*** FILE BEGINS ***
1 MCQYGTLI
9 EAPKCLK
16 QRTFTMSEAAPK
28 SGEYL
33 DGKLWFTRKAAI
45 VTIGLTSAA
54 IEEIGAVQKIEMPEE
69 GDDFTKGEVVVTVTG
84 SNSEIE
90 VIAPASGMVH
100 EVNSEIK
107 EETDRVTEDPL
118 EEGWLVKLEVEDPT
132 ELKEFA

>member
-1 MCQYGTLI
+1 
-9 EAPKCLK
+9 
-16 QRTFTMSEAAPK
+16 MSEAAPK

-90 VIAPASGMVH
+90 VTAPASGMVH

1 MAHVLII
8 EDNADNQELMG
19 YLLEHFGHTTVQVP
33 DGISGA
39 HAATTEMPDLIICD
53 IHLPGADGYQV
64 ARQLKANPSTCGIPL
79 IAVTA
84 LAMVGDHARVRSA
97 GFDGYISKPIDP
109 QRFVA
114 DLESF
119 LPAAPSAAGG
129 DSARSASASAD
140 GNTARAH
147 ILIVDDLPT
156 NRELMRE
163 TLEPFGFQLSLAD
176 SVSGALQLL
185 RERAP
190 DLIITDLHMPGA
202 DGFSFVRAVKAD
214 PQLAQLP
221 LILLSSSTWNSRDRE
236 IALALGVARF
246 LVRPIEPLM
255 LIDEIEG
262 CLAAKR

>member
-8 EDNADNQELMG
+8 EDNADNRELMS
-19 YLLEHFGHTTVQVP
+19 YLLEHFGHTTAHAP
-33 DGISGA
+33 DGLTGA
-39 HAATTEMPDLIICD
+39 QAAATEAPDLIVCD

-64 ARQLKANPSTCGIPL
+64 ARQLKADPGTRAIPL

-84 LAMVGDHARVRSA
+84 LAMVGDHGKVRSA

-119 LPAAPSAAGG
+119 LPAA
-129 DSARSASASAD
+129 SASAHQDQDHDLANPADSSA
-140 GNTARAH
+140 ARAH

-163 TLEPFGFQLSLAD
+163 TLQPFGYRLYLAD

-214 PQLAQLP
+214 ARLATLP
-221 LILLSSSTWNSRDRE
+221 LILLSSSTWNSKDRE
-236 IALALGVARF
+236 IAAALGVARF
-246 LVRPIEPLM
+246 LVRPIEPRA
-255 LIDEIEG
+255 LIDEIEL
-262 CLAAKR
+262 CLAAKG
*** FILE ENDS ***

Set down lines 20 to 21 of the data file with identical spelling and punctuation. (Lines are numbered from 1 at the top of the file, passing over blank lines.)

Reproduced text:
-16 QRTFTMSEAAPK
+16 MSEAAPK